Friday January 31st 2014, the last day of the first month of 2014 felt like an unconscious deadline for planning the rest of the year. The task was to decide on my goals, objectives, activities and dreams for the remaining 11 months of this year, via the totally valuable planning workbook of Leonie Dawson – Create Your Amazing Year.
In reality it is never too late to consider, plan, dream and act, but by doing it in January we have a map to help us find our way and time, a precious commodity to achieve all that we hope for.
During my physical hibernation this month I’ve been pondering how to create a structure to ensure I write everyday, not every week or every other day. I started reading Julia Cameron’s The Artist’s Way and liked the idea of doing morning pages, but know that our family morning routine will and does take priority. My conclusion was to decide to write a page of writing everyday whenever I could during the day.
Writing this intention in my workbook was the first step but I needed an achievable goal, which will motivate and enthuse me to complete it. As I looked at my calendar, I realised that there were 50 weeks remaining in 2014, which is a nice round number of blogs to write this year. It feels both positive and challenging whilst being achievable. Maybe I’ll have to do some planning for holidays etc but giving my voice an audience feels like an opportunity and a structure to focus my goal around.
Most employees have work related goals and objectives set with managers at annual review meetings, to ensure people know where they are going with their work and what will be accomplished. Goals are like compass points; they chart our course and navigate the way forward. But what about having personal goals? How many of us consciously create goals in our personal lives? Or are we just too busy getting on with it? I can see the argument.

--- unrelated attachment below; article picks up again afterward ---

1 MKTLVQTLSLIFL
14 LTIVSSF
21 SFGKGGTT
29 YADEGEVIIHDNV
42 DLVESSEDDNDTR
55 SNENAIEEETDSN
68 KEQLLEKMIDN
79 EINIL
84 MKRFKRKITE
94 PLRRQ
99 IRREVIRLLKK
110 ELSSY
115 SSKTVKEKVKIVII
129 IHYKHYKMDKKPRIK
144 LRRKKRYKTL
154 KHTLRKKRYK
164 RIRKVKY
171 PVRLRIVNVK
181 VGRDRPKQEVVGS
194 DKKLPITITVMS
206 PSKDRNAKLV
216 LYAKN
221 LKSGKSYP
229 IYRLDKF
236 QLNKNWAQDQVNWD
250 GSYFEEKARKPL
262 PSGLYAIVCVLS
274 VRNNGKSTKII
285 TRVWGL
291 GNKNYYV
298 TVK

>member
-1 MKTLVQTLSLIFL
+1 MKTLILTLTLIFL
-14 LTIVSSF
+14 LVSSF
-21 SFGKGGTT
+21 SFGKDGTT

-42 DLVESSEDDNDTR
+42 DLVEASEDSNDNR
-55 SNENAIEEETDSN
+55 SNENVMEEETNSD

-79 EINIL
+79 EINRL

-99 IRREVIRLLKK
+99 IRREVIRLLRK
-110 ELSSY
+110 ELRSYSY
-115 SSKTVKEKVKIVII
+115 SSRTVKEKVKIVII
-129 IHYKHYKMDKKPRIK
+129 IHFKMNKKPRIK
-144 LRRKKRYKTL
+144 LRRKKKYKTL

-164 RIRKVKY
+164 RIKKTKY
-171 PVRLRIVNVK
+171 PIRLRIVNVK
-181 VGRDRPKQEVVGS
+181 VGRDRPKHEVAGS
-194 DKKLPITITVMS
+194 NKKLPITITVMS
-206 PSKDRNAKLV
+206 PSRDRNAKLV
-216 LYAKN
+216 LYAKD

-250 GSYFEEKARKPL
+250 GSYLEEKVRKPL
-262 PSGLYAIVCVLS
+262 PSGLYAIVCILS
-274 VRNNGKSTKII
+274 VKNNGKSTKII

In 2013 I completed my personal goals and did so much more with my life, including small and big things, which I really wanted to do. Incorporating goals which look after ourselves isn’t always easy to do in our fast moving lives, making their inclusion even more essential if we are to develop, create and live the best life we can AND feel personally fulfilled. If not we trundle along……..who knows where.
I realised the importance and relevance of goals in our lives whilst walking 500 miles to Santiago de Compostellae. Obviously the main goal was to reach Santiago. In the beginning I let self-doubt create a flexible goal, based on how I might feel and whether my children were coping without me. This was my maternal instinct kicking in, whilst providing me with a convenient get out clause to not achieve my goal.
Simply walking all day, living a simple life and time to think for a few weeks are reasons why many people decide to undertake the walk. However, the destination, along with weekly, daily and even hourly goals become greater priorities for pilgrims than the other reasons. We need goals in order to live, complete and fulfill our sense of achievement. When a fellow walker reassuringly told me that I could do it and had enough time to Santiago I surrendered to the task ahead and made a commitment. All the worries, doubts and questions were left behind as I pursued and realised my dream.
It’s simple really but we make our lives more complicated by not goal setting or saying out loud our dreams and then taking action. All the rest are excuses! Do you have a convenient explanation lined up for not pursuing your dreams? I’m sure it sounds legitimate to you. It’s definitely not always the easiest path to take, nor the shortest and there will be hurdles to overcome but when you make a start on it and you get that feeling of ‘this feels right’, then you find the means, resources, time and energy to pursue it. Get up and walk!